Even if considered to be a combatant, under IHL, murder is only a violation if the person in question purposely targets a protected person, or if the methods used to kill are prohibited. As Khadr is claimed to have used a grenade and Speer was a combatant, neither requirement is met. However, Khadr’s charges did not derive from IHL. They were created in the Military Commissions Act (MCA) 2006, which was updated by the Obama administration in 2009. The MCA defines murder in violation of the law of war as applying to “any person subject to this chapter who intentionally kills one or more persons, including privileged belligerents, in violation of the law of war.” Whereas under IHL murder is only a violation if the victim is a protected person, under the MCA it only has to be of “one or more persons”, with that of a protected person being a mere inclusion. This means that any unlawful enemy combatant (which we have established, could be an old lady from Switzerland) that kills any person during a war, is liable under this act to be prosecuted for a war crime. Additionally, in the comments section of the Manual for Military Commissions, it is stated that an unlawful enemy combatant can be prosecuted even if the act does not violate the law of war. This comment not only contradicts what the crime is in its entirety, but narrows the crime to just murder alone. Effectively, the US has taken a domestic charge and made it a war crime in order to secure a conviction in military courts.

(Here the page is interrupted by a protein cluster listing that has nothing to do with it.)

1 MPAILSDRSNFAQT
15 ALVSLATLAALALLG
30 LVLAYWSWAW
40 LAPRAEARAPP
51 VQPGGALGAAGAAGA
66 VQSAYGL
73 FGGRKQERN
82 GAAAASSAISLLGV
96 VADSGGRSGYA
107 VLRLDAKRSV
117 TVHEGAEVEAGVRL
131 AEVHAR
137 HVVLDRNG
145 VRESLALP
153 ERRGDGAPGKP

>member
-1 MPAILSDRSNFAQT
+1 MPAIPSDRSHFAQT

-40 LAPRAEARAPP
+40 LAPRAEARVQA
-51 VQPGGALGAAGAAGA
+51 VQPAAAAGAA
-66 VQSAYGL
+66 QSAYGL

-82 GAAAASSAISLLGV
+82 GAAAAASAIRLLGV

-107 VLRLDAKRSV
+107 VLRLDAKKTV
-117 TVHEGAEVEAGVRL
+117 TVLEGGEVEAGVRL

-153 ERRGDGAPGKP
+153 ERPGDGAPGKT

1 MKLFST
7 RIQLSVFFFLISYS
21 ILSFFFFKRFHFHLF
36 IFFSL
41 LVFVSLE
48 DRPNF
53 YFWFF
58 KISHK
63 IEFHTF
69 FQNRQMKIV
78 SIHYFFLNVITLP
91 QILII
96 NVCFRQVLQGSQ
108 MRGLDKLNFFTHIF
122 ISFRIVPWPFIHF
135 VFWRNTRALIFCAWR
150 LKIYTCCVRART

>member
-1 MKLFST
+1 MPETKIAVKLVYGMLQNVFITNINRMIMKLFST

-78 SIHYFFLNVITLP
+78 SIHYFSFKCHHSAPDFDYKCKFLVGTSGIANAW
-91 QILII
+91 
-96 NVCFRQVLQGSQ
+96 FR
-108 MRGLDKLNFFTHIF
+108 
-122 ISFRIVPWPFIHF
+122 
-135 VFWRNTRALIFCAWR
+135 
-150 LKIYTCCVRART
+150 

As part of his plea deal, Khadr was granted the right to return to Canada after one more year in GTMO and conclude the rest of his sentence in a Canadian prison. The delay in the Canadian government’s request to transfer Khadr has been heavily influenced by his father, the late Ahmed Khadr. Ahmed Khadr was arrested in 1995 for his alleged funding of the Egyptian group responsible for embassy bombings in Pakistan. Following his arrest the then Prime Minister, Jean Chretien, requested Khadr’s release and transfer back to Canada. His appeal to the Pakistani government was successful, although it was later described as “an appalling political error” once Ahmed Khadr’s increased involvement in the funding of al Qaeda became apparent. This led to what is now referred to as the ‘Khadr effect’ – the Canadian fear of requesting the release of a national from foreign imprisonment. Encouragingly, however, a formal request for the return of Khadr has been received by the Canadian government and he should be transferred in the coming months.

Omar Khadr’s case has tested the limits of IHL. In the course of my correspondence with his Canadian attorney, Dennis Edney, he professed that “the legal journey on behalf of Omar has been a sober reminder about the very limits of justice, itself. The Rule of Law is a wonderfully sounding phrase but is all dressed up with nowhere to go”.